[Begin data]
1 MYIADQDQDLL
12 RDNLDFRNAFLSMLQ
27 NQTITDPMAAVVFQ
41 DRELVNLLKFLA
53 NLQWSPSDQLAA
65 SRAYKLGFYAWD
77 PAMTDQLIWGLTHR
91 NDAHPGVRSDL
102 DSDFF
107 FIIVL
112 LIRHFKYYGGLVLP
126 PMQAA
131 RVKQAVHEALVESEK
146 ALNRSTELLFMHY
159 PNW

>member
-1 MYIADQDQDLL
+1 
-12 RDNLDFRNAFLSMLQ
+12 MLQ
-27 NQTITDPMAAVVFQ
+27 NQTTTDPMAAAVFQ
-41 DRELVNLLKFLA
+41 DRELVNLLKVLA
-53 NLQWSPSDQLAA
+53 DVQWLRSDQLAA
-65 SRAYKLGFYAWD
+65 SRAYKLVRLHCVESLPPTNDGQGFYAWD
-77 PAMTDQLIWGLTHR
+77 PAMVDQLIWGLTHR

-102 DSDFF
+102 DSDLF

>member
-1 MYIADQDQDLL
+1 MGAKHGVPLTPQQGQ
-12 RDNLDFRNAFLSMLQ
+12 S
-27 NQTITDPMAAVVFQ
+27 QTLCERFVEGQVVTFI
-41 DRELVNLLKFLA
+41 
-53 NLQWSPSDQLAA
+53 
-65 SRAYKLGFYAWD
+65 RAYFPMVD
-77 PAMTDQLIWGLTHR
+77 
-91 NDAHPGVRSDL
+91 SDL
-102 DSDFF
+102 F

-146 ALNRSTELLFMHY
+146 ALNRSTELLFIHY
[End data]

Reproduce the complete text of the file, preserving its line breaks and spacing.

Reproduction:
1 MYIADQDQDLL
12 RDNLDFRNAFLSMLQ
27 NQTITDPMAAVVFQ
41 DRELVNLLKFLA
53 NLQWSPSDQLAA
65 SRAYKLGFYAWD
77 PAMTDQLIWGLTHR
91 NDAHPGVRSDL
102 DSDFF
107 FIIVL
112 LIRHFKYYGGLVLP
126 PMQAA
131 RVKQAVHEALVESEK
146 ALNRSTELLFMHY
159 PNW

>member
-1 MYIADQDQDLL
+1 
-12 RDNLDFRNAFLSMLQ
+12 MLQ
-27 NQTITDPMAAVVFQ
+27 NQTTTDPMAAAVFQ
-41 DRELVNLLKFLA
+41 DRELVNLLKVLA
-53 NLQWSPSDQLAA
+53 DVQWLRSDQLAA
-65 SRAYKLGFYAWD
+65 SRAYKLVRLHCVESLPPTNDGQGFYAWD
-77 PAMTDQLIWGLTHR
+77 PAMVDQLIWGLTHR

-102 DSDFF
+102 DSDLF

>member
-1 MYIADQDQDLL
+1 MGAKHGVPLTPQQGQ
-12 RDNLDFRNAFLSMLQ
+12 S
-27 NQTITDPMAAVVFQ
+27 QTLCERFVEGQVVTFI
-41 DRELVNLLKFLA
+41 
-53 NLQWSPSDQLAA
+53 
-65 SRAYKLGFYAWD
+65 RAYFPMVD
-77 PAMTDQLIWGLTHR
+77 
-91 NDAHPGVRSDL
+91 SDL
-102 DSDFF
+102 F

-146 ALNRSTELLFMHY
+146 ALNRSTELLFIHY